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With UK house prices at their highest since 2017, we look at where this growth is most concentrated and what it means for UK expats looking to invest.

According to Zoopla, one of the world’s leading property portals, UK house prices are nearing their highest levels in four years – an average of £223,700. As of the end of January, house price growth reached its highest since April 2017 – 4.3%. But what does this mean for UK expats and overseas buyers looking to invest in buy-to-let UK property and are mortgages as readily available as before to UK expats and overseas buyers?

House Prices Across the UK.

As predicted, the start of 2021 has seen the UK housing market continue its strong performance. This is no doubt due, at least in part, to the imminent closure of the UK’s stamp duty holiday as people rush to complete on transactions and take advantage of the potential savings. Another factor stimulating the continued upward growth of the housing market is a lack of supply coming onto the market. As an expat looking to invest in a UK buy-to-let property, there are a few things to be aware of in the current marketplace.

“Over the last few years, much of the growth in house prices is being driven by the North. In particular, Liverpool and Manchester – two cities which are really head and shoulders above the rest when it comes to investment prospects” says Stuart Marshall. “Liverpool is currently experiencing the fastest rate of house price growth in 15 years with prices up 6.3% compared to the same point last year. Unsurprisingly, Manchester is also delivering fast price growth, up 6% from this time last year.”

“Wales continues to improve as an investment prospect with its countrywide growth rate up 5.4% from January 2020. This is no doubt driven by the massive growth of major cities like Cardiff, which continue to perform well for buy-to-let purposes and are increasingly popular for expat buy-to-let investors. The improved popularity of the ‘staycation’ is also partly to thank for Wales’ promising growth as more people have started to explore living in coastal and more rural areas, and Wales has many features which really suits their wish list.”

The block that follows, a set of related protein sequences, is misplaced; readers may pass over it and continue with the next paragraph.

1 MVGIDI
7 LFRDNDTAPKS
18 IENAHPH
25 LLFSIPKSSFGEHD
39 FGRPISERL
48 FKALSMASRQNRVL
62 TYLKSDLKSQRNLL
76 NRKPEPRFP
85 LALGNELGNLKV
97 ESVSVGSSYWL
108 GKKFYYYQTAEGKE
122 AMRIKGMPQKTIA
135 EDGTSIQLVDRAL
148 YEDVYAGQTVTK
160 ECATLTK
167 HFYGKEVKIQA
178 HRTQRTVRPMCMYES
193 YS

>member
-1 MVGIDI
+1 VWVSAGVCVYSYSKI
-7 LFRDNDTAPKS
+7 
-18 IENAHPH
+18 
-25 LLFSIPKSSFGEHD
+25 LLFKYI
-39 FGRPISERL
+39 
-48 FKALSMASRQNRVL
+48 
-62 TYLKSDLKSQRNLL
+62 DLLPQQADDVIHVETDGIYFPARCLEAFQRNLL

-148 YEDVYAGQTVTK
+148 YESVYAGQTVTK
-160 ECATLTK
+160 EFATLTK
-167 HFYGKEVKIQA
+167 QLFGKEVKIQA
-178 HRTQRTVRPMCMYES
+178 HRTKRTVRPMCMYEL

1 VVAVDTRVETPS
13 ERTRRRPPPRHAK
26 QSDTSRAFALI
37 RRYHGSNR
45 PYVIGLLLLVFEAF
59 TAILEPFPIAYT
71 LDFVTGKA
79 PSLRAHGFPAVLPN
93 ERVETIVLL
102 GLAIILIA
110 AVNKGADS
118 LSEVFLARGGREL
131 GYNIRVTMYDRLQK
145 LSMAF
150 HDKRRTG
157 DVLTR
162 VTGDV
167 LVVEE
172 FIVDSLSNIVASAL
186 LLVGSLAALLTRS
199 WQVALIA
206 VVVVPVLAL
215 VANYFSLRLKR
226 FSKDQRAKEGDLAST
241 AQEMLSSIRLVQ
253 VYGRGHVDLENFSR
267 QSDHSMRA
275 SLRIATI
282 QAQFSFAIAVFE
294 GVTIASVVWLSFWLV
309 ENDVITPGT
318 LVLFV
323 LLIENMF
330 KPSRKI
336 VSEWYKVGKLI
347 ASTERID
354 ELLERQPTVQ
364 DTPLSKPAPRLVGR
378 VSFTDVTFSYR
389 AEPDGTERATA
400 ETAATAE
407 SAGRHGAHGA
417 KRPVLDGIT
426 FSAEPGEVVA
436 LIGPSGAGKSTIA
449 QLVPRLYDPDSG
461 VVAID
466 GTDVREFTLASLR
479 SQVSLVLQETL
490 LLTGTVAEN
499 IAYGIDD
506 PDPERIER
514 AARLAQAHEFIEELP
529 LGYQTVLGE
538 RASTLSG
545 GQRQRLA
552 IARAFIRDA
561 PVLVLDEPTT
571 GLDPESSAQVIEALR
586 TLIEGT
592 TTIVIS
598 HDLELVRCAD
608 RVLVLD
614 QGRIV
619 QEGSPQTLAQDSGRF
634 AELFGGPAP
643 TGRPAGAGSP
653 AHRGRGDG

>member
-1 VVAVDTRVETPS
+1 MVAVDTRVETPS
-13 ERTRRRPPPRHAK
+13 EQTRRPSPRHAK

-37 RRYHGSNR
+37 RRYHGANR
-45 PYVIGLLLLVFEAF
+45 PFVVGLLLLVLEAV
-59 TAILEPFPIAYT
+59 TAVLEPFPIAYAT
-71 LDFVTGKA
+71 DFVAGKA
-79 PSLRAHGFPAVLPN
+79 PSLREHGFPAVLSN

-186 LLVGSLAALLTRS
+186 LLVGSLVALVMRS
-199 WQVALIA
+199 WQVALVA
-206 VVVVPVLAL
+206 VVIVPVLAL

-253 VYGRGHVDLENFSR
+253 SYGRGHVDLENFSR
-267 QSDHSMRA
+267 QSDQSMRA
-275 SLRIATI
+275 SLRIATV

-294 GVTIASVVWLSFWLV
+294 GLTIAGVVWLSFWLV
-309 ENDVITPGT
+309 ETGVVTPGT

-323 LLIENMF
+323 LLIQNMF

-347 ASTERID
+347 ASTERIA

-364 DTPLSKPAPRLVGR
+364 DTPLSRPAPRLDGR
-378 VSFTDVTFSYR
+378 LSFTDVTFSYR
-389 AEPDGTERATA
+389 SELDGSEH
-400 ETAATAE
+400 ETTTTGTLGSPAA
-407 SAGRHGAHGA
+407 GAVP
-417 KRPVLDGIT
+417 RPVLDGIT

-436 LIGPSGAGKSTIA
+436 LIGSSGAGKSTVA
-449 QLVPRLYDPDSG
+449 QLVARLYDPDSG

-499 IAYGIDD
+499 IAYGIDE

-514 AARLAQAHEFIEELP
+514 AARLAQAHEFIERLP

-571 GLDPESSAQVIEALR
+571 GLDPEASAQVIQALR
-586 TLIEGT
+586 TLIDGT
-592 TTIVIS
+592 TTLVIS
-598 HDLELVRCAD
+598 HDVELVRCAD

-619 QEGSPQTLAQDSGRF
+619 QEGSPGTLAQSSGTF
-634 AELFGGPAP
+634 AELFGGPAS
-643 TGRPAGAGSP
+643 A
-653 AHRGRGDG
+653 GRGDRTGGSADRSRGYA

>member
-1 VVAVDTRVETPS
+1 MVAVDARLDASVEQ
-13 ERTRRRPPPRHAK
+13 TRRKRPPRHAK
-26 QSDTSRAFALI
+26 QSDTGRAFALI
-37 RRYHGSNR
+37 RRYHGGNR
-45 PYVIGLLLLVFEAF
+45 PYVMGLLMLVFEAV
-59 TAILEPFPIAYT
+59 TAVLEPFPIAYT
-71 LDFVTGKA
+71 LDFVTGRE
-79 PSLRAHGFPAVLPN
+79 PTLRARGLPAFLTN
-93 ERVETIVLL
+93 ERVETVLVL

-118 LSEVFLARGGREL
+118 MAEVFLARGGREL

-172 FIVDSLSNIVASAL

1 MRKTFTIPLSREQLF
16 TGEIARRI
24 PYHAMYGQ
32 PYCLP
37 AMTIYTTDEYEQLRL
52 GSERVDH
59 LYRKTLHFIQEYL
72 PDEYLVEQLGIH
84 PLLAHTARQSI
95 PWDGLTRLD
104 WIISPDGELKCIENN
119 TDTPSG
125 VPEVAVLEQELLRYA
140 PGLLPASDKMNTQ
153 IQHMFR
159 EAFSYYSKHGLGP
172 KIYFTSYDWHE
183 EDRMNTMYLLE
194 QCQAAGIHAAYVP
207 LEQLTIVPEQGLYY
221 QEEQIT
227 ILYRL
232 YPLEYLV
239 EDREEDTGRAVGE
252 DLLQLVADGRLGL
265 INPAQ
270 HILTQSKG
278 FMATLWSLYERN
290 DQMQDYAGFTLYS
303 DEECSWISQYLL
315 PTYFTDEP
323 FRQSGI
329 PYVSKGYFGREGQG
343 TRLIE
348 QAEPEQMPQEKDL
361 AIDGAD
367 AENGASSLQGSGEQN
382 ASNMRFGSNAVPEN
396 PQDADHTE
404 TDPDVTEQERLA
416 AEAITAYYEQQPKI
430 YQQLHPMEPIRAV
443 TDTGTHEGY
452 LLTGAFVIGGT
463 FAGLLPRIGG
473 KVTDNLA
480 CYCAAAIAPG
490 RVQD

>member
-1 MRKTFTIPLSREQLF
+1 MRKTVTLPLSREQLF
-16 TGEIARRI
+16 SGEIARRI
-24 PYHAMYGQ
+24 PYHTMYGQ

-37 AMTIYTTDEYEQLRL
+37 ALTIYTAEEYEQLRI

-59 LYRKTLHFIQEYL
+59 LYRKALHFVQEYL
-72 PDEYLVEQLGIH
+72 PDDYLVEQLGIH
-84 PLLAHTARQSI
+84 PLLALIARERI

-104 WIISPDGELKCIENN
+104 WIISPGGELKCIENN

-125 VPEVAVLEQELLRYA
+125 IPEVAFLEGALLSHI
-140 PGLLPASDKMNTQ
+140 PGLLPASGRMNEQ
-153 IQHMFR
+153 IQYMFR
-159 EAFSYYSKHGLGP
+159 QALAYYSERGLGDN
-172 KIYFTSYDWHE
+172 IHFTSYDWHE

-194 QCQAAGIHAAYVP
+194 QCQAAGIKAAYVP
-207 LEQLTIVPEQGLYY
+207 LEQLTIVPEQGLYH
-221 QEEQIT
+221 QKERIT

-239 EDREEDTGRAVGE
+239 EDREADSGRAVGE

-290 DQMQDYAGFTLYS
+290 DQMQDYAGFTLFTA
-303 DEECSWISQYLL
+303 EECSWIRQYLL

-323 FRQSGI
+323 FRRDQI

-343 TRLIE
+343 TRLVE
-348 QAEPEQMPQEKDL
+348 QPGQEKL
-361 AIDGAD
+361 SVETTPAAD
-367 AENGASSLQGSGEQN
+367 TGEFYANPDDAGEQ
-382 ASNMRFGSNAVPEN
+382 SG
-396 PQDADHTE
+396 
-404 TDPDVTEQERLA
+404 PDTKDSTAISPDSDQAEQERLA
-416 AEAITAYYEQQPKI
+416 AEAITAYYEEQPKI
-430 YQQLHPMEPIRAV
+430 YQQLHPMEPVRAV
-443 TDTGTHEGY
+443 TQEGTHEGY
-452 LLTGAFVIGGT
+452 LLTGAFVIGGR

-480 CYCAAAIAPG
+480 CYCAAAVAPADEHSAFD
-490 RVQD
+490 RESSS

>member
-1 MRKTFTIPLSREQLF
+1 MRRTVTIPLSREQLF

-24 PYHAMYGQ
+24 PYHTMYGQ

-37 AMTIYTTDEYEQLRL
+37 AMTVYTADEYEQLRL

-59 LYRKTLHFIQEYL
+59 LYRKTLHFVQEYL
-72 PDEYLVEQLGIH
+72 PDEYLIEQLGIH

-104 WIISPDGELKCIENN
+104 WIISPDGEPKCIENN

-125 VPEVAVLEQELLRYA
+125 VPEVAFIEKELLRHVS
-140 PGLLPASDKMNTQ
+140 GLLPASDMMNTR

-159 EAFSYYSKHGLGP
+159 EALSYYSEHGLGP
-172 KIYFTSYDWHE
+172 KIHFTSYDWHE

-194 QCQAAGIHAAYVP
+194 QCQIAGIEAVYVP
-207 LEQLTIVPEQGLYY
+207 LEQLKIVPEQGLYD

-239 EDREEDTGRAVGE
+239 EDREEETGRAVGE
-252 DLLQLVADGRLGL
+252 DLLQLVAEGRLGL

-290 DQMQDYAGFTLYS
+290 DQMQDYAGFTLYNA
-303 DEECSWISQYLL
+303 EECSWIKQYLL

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Where are the Hottest Regions for Investment?

“The North. The North. The North. This is what we see day in, day out at Liquid Expat Mortgages. We’ve been really singing the praises of Northern investment for a number of years now and, more and more, the figures are really showing this to be sound advice.”

In the North East, North West and Yorkshire and Humber, price growth is at a 10-year high – the highest rate since before the global financial crash (an annual rise between 3.8% and 5.4%). This rapid rise in prices is increasingly encouraged by the affordability of property in these areas – a factor that is hindering growth in Southern regions. Though London is also seeing growth – 2.9% compared to January 2020 – it pales in comparison to other investment hotspots across the country, plus entry prices are a lot higher and so can be prohibitive for a lot of investors.

The Picture for Expats Looking to Invest.

“For expats looking to invest in buy-to-let property, eyes should be looking toward the regions mentioned above. Not only are properties in these areas far more affordable than other popular areas of the UK, but prices are projected to continue growing and rental yields are also high. For expats, buying now could mean strong profits from renting your property – as consumer demand is incredibly high in Northern hotspots like Manchester and Liverpool – and good financial gains when you come to sell the property as its likely to appreciate.”

“For those expats willing to wait to invest, the near future could hold even better investment prospects. Currently, market conditions created in 2020 look set to continue through the start of 2021. This means that the number of homes available is low and demand for them is high, resulting in higher prices. But, despite a strong start to 2021, prices are still projected to slow to 1% growth by the end of 2021. For those expats who are in no rush to buy, buying in a less competitive marketplace could make all the difference for the quality of your investment.”

In the aftermath of Brexit, expat buy-to-let investors were able to capitalise on a weak pound, low confidence from domestic consumers and political instability in the UK. It’s possible that we could again see a similar set of circumstances in the coming months, as initiatives like the UK’s furlough and self-employment income support schemes come to an end. As more homes come onto the market and new buyers become reluctant to buy or invest – or even pull out of proposed opportunities – the opportunity to pick up a great deal will become more common for discerning UK expat investors.

“It’s really important to adopt a holistic view of the situation – both of the UK housing market in general and of your specific circumstances as an investor. Often, prospective investors can be too close to the situation to really take stock of their needs and what they want out of their investment. This is where an expert broker comes in as we’re able to assess your overall objectives and marry them to the right type of expat mortgage product.”

Source: Ein News

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